Over the past three years, Tracee Sioux has taken her daughter to see several doctors to find out why Ainsley began growing pubic hair at age 6. The blood tests and bone-age X-rays turned up nothing unusual. “The doctors always come back with these blank looks on their faces, and then they start redefining what normal is,” Tracee said. “And I always just sit there thinking, What are you talking about, normal? Who gets pubic hair in first grade?”
Jumping the gun
In the late 1980s, Marcia Herman-Giddens, then a physician’s associate in the pediatric department of the Duke University Medical Center, started noticing that an awful lot of 8 and 9-year-olds in her clinic had sprouted pubic hair and breasts. The medical wisdom, based on a landmark 1960 study of institutionalised British children, was that puberty began, on average, for girls at age 11. So Herman-Giddens started collecting data, eventually leading to a study that sampled 17,000 girls, finding that among white girls, the average age of breast budding was 9.96. Among black girls, it was 8.87. When Herman-Giddens published these numbers, in 1997 in Pediatrics, she set off a social and endocrinological firestorm. “I had no idea it would be so huge,” said Herman-Giddens. Along with medical professionals, mothers, worried about their daughters, flocked to Herman-Giddens’s slide shows, gasping as she flashed images of possible culprits: obesity, processed foods, plastics. Then in August 2010, the conflict seemed to resolve. Researchers at three big institutions — Cincinnati Children’s Hospital, Kaiser Permanente of Northern California and Mount Sinai School of Medicine in New York — published another study in Pediatrics, finding that by age 7, 10% of white girls, 23% of black girls, 15% of Hispanic girls and 2% of Asian girls had started developing breasts.
What’s your problem?
So why are so many girls with no medical disorder growing breasts early? Doctors don’t know exactly why, but they have identified several contributing factors. Girls who are overweight are more likely to enter puberty early than thinner girls, and the ties between obesity and puberty start at a very young age. As Robert Lustig, a professor of clinical pediatrics at the University of California, San Francisco’s Benioff Children’s Hospital, explains, fatter girls have higher levels of the hormone leptin, which can lead to early puberty, which leads to higher estrogen levels, which leads to greater insulin resistance, causing girls to have yet more fat tissue, more leptin and more estrogen, the cycle feeding on itself, until their bodies physically mature. In addition, exposure to some environmental chemicals can cause bodies to mature early. Of particular concern are endocrine-disrupters, like “xeno-estrogens” or estrogen mimics. These compounds behave like steroid hormones and can alter puberty timing.
The social connection
Family stress can disrupt puberty timing as well. Girls who from an early age grow up in homes without their biological fathers are twice as likely to go into puberty younger as girls who grow up with both parents. Some studies show that the presence of a stepfather in the house also correlates with early puberty. Evidence links maternal depression with developing early breasts. Children adopted from poorer countries who have experienced significant early-childhood stress are also at greater risk for early puberty once they’re ensconced in Western families. Even evolutionary psychology offers a theory: A stressful childhood inclines a body toward early reproduction; if life is hard, best to mature young. But such theories are tough to prove. Early puberty increases the risk for social problems as well. Girls who develop ahead of their peers tend to have lower self-esteem, more depression and more eating and drinking disorders. Some of this may stem from the same social stresses that contribute to early puberty in the first place, and some of it may stem from other factors, including the common nightmare of adolescence: being different.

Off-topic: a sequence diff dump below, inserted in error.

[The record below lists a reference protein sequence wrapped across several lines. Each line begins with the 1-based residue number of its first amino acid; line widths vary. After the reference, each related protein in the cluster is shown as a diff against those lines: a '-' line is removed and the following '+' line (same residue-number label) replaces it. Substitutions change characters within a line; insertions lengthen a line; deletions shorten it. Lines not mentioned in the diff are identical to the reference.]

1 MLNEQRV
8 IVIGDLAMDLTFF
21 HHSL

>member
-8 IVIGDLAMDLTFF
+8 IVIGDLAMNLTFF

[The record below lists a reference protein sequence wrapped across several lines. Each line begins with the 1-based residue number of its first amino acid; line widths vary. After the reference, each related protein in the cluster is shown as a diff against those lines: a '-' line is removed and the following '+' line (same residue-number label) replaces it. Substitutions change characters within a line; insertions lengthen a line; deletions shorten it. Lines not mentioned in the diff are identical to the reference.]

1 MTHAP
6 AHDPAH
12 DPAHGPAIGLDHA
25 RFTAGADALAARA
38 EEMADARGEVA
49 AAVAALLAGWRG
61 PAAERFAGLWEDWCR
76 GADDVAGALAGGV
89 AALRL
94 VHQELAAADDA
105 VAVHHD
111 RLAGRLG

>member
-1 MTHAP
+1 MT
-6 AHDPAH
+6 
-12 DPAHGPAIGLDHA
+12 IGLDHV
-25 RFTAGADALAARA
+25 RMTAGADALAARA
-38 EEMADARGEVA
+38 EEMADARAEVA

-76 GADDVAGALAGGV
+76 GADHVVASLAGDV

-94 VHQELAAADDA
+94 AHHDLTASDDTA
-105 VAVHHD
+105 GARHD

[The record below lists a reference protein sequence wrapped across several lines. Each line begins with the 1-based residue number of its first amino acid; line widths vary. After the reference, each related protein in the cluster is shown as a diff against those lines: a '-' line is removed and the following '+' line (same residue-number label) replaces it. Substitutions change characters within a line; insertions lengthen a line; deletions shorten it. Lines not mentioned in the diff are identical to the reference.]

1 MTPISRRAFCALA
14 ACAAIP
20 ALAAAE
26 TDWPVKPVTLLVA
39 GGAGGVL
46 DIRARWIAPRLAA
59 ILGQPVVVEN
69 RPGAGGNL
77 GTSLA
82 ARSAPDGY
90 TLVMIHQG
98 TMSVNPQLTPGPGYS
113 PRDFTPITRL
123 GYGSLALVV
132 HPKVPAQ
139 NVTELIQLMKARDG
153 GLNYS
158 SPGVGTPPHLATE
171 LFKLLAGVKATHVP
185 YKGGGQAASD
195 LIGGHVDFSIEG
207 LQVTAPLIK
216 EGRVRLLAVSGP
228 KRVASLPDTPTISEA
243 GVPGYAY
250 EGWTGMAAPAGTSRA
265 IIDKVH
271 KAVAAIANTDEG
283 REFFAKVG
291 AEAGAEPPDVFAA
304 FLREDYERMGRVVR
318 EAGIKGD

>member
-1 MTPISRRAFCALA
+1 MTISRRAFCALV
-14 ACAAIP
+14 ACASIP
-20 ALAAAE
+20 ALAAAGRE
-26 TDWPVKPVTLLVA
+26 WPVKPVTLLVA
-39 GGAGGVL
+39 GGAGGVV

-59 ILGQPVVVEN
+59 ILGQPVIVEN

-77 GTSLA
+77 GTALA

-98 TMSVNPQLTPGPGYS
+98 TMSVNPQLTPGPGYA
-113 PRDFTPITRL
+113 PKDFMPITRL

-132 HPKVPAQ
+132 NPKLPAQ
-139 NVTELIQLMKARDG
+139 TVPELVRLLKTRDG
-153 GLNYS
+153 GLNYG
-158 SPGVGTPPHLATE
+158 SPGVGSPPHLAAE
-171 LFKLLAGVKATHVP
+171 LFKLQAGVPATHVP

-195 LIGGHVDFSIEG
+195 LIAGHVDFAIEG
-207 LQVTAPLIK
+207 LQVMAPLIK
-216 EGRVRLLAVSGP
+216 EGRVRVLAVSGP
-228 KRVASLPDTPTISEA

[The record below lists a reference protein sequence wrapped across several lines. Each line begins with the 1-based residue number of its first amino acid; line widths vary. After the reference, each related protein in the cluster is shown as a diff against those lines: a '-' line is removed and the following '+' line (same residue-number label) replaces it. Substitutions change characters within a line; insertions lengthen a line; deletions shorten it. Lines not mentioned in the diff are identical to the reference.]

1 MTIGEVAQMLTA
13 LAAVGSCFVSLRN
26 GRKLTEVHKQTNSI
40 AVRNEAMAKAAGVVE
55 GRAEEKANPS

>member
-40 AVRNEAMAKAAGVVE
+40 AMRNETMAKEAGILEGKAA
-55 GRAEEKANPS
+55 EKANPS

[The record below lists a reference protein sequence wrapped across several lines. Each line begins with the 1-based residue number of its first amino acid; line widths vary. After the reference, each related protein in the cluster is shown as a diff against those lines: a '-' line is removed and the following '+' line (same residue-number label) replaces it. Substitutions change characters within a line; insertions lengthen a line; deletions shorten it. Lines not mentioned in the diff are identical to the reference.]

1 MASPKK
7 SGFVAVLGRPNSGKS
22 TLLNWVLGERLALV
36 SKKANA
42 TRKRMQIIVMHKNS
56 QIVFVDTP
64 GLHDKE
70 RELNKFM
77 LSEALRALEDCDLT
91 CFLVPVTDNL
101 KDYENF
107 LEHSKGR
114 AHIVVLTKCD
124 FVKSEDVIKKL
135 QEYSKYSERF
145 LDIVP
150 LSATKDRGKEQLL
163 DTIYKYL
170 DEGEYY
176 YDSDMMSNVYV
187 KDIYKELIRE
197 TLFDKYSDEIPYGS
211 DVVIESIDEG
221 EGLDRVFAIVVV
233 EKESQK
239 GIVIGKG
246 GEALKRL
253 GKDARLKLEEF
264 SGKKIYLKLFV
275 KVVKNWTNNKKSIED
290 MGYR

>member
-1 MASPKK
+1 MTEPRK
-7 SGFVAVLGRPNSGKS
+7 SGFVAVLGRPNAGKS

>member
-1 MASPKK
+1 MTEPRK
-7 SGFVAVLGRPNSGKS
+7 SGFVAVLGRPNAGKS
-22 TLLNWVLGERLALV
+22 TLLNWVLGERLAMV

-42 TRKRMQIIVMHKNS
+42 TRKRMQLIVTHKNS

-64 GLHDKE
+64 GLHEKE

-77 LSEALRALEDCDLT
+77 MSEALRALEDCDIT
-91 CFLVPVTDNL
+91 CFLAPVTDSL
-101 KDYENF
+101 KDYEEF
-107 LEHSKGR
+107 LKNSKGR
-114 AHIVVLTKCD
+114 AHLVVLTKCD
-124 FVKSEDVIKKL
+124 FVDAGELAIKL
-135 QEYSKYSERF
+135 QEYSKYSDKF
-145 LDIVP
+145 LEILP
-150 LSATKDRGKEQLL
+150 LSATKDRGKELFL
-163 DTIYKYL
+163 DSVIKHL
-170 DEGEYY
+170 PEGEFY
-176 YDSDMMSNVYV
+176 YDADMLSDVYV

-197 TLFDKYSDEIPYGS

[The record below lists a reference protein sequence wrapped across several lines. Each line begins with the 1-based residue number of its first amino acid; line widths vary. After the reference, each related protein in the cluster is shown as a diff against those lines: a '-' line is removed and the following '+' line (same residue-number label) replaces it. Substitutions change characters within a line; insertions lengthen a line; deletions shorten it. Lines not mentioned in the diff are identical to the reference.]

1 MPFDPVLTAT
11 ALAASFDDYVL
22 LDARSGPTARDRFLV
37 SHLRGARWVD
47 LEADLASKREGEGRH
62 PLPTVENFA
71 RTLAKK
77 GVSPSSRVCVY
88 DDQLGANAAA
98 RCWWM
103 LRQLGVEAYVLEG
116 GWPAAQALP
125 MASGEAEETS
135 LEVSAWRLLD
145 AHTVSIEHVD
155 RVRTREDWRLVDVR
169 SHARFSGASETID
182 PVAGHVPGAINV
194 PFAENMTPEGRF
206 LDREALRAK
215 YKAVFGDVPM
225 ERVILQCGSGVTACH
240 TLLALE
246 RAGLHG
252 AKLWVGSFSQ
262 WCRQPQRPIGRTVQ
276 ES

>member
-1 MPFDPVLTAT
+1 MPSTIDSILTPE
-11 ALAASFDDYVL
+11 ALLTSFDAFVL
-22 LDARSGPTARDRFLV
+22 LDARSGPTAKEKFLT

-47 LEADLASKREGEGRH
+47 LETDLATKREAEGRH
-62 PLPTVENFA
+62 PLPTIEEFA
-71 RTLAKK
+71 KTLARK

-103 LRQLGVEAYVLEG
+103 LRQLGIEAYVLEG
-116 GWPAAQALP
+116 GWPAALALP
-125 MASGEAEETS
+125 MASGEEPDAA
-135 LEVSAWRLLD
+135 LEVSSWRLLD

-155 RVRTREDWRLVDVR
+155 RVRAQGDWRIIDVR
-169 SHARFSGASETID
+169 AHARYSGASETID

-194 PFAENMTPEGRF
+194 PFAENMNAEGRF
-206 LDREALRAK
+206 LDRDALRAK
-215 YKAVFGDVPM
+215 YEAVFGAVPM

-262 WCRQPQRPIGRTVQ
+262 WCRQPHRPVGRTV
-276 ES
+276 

Being there for her
So what are families of early bloomers to do? Doctors urge parents to focus on their daughters’ emotional and physical health rather than on stopping or slowing development. In this way, the concept of a new normal is not just a brushoff but an encouragement to support a girl who is vulnerable. “I know they can’t change the fact that their daughter started developing early, but they can change what happens downstream,” said Louise Greenspan, the paediatric endocrinologist at Kaiser Permanente. Parents can keep their daughters active and at healthy body weights. They can treat them the age they are, not the age they look. Early breast growth may be just that — early breast growth: disconcerting, poorly understood, but not a guarantee of our worst fears. “You don’t go directly from the first signs of early puberty to anorexia, depression, drinking and early sexual debut.” Patience and perspective are the greatest palliatives. “The thing with puberty is that everybody is going to go through it at some point,” said a mother. “By another two or three years down the road, all the other girls will have caught up.”
The New York Times